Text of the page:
Tyres are an integral part of the vehicle. As a driver or vehicle owner, knowing when your car tyres are in bad condition can save your life and that of your passengers. It can be detrimental to operate a car with low tyre pressure or where the tyre treads have worn off.
Here are 6 tips:
- Know when to replace them
While conducting proper tyre maintenance is key to extending the life of your tyres, it is also a good thing to know when your tyres have served their term and are due for replacement. When your tread depth goes below 1.6 mm, you know your tyres are worn out. Pushing their limit beyond that level is detrimental to your life. Worn-out tyres have a low grip because the treads are worn out. This can cause your vehicle to skid and slip when driving on rainy days.
There are several things to consider when replacing car tyres. First of all, what is the state of your current tyres? Next, check your vehicle handbook to confirm which tyres are correct for your vehicle. It is recommended to install tyres that exceed or have the same load capacity for your vehicle.
2. Install the right tyres at the right time
Tyres are expensive, don’t be tempted to replace worn-out tyres with part-worn (used) or cheap tyres that are not recommended for your vehicle. While this may seem like a great idea, if you calculate the cost per kilometre you will see how expensive that option is and the harm it may cause to your vehicle. When replacing tyres on your car, always try and fit the same brand and pattern. Mismatched tyres can cause the other tyres to experience uneven wear, as well as additional handling issues of the vehicle.
3. Check your pressure
Check tyre pressure regularly but only when the tyres are still cold (less than 3km of driving). Tyre pressure will fluctuate due to temperature. This will reduce the risk of under-inflation and over-inflation.
-Under-inflation can cause the outer edge tyre treads to wear off much faster. Under-inflation can also lead to crashes due to tyre blowouts from overheating when driving.
-Over-inflation on the other hand will cause the centre treads to wear off rapidly. Over-inflated tyres provide a harsher ride and reduced road-holding as well. You can confirm the correct tyre pressure in the vehicle’s manual.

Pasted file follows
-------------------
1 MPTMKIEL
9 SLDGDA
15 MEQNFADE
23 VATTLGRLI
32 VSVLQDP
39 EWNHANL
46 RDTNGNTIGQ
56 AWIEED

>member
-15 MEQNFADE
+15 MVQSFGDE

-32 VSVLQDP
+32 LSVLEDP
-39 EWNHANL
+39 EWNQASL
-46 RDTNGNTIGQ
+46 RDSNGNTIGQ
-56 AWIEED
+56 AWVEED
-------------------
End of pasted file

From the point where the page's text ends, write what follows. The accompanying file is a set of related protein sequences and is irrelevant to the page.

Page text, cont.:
4. Rotate your tyres frequently
For proper maintenance, you need to rotate your tyres at least every 8000km to 10 000km. This will allow the tyres to age uniformly, thus prolonging their life. Most local tyre stores provide free tyre rotation when you buy tyres from them. However, it is cheap to get your tyres rotated at any garage. Rotation compensates for the load distribution of the engine, the drive wheels front or rear, the braking forces and internal weight distribution within the vehicle. Extended periods in one location allows for uneven stress wear on the tyres.
5. Do not exceed your vehicle’s maximum carrying capacity
Every vehicle has a specified maximum carrying capacity. This information is in the car manual or on the sticker in the car door frame. Excessive loading exerts uneven forces on the tyres which can lead to tyre failure. Overloading also can damage other parts of your vehicle, such as shock absorbers, causing costly repairs.
6. Examine your tyres frequently, especially before long journeys and road trips
How well do you know your vehicle’s tyres? It is essential to know what to look for when inspecting the tyres of your car in your garage. Check each wheel for cracks or bulges on the tyre surface or sidewall. Look for objects such as nails or glass that are stuck in the tyre surface which will cause a puncture. By doing this it will allow an estimation as to how long the tyres will last. Before a long trip, assess the tyres carefully to avoid side of road problems during your journey.